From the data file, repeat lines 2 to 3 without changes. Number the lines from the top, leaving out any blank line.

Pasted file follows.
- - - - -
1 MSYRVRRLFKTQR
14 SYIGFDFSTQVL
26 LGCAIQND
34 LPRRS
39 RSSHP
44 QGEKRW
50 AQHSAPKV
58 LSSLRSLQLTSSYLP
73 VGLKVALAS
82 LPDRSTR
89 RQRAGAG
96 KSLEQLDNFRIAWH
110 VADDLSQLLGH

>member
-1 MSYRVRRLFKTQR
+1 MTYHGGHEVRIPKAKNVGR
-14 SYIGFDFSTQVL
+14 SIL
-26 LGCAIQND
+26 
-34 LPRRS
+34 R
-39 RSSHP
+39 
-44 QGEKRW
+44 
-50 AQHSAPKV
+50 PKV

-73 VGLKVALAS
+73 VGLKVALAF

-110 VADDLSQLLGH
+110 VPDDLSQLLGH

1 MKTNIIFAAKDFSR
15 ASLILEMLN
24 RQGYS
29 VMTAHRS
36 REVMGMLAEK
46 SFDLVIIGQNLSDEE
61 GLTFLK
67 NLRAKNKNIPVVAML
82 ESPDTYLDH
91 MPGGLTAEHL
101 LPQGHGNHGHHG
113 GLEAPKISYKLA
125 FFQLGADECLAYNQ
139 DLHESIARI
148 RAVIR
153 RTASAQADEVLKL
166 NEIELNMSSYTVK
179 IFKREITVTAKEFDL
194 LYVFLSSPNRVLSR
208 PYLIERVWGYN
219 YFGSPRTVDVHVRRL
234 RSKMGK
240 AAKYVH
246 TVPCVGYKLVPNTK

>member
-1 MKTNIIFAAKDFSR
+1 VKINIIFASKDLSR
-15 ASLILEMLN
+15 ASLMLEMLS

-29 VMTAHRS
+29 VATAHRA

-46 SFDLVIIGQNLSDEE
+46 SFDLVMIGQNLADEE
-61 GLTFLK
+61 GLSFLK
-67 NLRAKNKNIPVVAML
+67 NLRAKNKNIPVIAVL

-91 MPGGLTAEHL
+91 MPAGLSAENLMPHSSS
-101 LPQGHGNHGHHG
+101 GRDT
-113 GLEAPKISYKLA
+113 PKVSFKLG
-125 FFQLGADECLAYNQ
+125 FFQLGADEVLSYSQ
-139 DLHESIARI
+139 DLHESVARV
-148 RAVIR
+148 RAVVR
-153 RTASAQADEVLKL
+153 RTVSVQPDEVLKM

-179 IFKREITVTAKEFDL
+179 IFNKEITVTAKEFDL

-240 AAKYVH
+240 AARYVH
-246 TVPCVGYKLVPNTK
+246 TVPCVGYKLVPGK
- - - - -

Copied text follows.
14 SYIGFDFSTQVL
26 LGCAIQND